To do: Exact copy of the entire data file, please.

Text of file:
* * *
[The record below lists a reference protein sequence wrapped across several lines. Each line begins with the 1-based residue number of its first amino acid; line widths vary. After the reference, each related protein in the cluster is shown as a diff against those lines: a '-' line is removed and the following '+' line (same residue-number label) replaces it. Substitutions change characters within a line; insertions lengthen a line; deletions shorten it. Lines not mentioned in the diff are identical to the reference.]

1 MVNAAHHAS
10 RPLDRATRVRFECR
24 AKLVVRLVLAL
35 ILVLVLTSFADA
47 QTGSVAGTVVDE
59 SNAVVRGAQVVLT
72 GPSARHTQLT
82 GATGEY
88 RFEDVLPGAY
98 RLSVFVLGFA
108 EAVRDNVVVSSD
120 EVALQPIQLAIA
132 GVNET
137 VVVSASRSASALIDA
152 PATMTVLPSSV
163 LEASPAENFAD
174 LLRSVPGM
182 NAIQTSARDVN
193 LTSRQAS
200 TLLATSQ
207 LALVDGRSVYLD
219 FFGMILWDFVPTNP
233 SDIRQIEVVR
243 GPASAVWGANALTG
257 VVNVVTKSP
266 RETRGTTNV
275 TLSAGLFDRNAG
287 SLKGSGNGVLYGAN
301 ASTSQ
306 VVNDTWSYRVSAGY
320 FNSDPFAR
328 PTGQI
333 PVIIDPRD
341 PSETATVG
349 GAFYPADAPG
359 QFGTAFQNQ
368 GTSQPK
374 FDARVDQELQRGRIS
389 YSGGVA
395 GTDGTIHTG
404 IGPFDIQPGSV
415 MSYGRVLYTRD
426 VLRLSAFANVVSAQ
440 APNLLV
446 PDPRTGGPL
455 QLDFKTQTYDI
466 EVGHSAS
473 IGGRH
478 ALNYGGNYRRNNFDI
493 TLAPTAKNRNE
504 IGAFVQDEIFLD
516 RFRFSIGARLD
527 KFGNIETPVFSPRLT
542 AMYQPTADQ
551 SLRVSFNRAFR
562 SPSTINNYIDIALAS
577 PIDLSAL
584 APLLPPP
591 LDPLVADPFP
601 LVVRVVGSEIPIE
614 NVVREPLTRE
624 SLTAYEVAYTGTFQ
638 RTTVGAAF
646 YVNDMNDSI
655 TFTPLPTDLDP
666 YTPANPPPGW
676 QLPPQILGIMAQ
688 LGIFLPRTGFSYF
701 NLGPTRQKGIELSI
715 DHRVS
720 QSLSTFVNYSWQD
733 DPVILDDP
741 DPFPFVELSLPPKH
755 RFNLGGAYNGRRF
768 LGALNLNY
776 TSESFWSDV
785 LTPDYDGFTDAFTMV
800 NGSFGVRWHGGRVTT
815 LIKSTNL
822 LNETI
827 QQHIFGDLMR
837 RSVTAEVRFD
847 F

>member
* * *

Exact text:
[The record below lists a reference protein sequence wrapped across several lines. Each line begins with the 1-based residue number of its first amino acid; line widths vary. After the reference, each related protein in the cluster is shown as a diff against those lines: a '-' line is removed and the following '+' line (same residue-number label) replaces it. Substitutions change characters within a line; insertions lengthen a line; deletions shorten it. Lines not mentioned in the diff are identical to the reference.]

1 MVNAAHHAS
10 RPLDRATRVRFECR
24 AKLVVRLVLAL
35 ILVLVLTSFADA
47 QTGSVAGTVVDE
59 SNAVVRGAQVVLT
72 GPSARHTQLT
82 GATGEY
88 RFEDVLPGAY
98 RLSVFVLGFA
108 EAVRDNVVVSSD
120 EVALQPIQLAIA
132 GVNET
137 VVVSASRSASALIDA
152 PATMTVLPSSV
163 LEASPAENFAD
174 LLRSVPGM
182 NAIQTSARDVN
193 LTSRQAS
200 TLLATSQ
207 LALVDGRSVYLD
219 FFGMILWDFVPTNP
233 SDIRQIEVVR
243 GPASAVWGANALTG
257 VVNVVTKSP
266 RETRGTTNV
275 TLSAGLFDRNAG
287 SLKGSGNGVLYGAN
301 ASTSQ
306 VVNDTWSYRVSAGY
320 FNSDPFAR
328 PTGQI
333 PVIIDPRD
341 PSETATVG
349 GAFYPADAPG
359 QFGTAFQNQ
368 GTSQPK
374 FDARVDQELQRGRIS
389 YSGGVA
395 GTDGTIHTG
404 IGPFDIQPGSV
415 MSYGRVLYTRD
426 VLRLSAFANVVSAQ
440 APNLLV
446 PDPRTGGPL
455 QLDFKTQTYDI
466 EVGHSAS
473 IGGRH
478 ALNYGGNYRRNNFDI
493 TLAPTAKNRNE
504 IGAFVQDEIFLD
516 RFRFSIGARLD
527 KFGNIETPVFSPRLT
542 AMYQPTADQ
551 SLRVSFNRAFR
562 SPSTINNYIDIALAS
577 PIDLSAL
584 APLLPPP
591 LDPLVADPFP
601 LVVRVVGSEIPIE
614 NVVREPLTRE
624 SLTAYEVAYTGTFQ
638 RTTVGAAF
646 YVNDMNDSI
655 TFTPLPTDLDP
666 YTPANPPPGW
676 QLPPQILGIMAQ
688 LGIFLPRTGFSYF
701 NLGPTRQKGIELSI
715 DHRVS
720 QSLSTFVNYSWQD
733 DPVILDDP
741 DPFPFVELSLPPKH
755 RFNLGGAYNGRRF
768 LGALNLNY
776 TSESFWSDV
785 LTPDYDGFTDAFTMV
800 NGSFGVRWHGGRVTT
815 LIKSTNL
822 LNETI
827 QQHIFGDLMR
837 RSVTAEVRFD
847 F

>member